Responding to a protest by four leading media organizations, the Southeastern Conference put out new guidelines Thursday for media coverage of football games.
The SEC issued the latest revision of its credential rules after discussions that involved Commissioner Mike Slive and representatives of the Associated Press Managing Editors, Associated Press Sports Editors, the American Society of News Editors and the Radio and Television News Association.
Those groups sent a letter to the SEC last week, complaining that new guidelines would hinder coverage of games through new outlets on the Internet.
One area that's likely to raise additional complaints: television stations only will be allowed to show game highlights on the Internet as part of a simulcast with their regular newscast.
Never miss a local story.
The SEC will make game highlights available to newspaper Web sites at no cost through its soon-to-be-launched digital network. Also, there are no in-game restrictions on the use of networking sites such as Twitter and Facebook as long as they aren't used to provide play-by-play.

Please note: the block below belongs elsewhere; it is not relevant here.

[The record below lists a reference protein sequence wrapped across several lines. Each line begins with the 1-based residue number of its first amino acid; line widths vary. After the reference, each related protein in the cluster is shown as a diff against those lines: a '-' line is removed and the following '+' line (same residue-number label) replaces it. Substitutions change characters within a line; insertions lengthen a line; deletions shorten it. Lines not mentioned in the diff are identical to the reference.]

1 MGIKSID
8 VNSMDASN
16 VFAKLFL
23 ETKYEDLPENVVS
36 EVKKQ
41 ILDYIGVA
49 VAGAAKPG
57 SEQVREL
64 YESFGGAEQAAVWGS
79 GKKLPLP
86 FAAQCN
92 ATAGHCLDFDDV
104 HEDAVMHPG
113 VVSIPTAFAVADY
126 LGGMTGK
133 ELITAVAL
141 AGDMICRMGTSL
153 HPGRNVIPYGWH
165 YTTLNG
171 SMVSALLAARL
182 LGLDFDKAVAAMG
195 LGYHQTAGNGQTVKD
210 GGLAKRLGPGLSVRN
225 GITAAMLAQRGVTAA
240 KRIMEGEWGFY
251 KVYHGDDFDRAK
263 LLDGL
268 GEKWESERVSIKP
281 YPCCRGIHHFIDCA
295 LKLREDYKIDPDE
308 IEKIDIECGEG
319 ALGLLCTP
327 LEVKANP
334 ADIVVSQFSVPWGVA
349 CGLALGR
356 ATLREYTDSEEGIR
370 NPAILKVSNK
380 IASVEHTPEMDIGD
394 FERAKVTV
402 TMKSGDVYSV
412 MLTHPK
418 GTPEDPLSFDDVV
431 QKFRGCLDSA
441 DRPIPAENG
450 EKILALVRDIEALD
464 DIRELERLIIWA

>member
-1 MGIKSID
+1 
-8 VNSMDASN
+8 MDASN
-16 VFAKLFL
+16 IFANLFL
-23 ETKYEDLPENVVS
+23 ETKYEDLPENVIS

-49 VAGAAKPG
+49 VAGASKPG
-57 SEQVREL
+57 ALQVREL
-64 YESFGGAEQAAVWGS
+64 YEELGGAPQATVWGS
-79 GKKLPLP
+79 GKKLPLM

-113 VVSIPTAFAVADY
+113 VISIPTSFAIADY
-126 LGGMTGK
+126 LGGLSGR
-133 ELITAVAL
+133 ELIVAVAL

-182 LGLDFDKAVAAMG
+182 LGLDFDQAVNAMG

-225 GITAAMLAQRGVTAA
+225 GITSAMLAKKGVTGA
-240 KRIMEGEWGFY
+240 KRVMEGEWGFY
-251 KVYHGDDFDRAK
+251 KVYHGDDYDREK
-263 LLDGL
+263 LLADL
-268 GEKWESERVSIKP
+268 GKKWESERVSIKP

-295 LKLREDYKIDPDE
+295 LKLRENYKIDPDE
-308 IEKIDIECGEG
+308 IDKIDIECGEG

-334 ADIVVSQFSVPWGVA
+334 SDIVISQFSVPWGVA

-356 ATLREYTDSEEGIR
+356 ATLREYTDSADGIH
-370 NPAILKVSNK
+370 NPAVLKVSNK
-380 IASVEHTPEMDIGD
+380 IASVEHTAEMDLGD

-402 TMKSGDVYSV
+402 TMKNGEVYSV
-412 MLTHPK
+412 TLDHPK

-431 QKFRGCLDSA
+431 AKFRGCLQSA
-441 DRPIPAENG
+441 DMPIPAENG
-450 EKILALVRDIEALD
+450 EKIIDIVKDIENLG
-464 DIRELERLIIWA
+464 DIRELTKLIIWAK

Alamo Bowl gets Pac-10
The Alamo Bowl in San Antonio will be the Pac-10's top game after the Rose Bowl starting in the 2010 season.
Organizers announced a four-year deal replacing the Big Ten's fourth team with the Pac-10's second one on Friday.
The Big Ten has faced the Big 12 since 1995 after Pac-10 teams played in the bowl's first two seasons.
Previously, Pac-10 teams who missed the Bowl Championship Series played in San Diego's Holiday Bowl.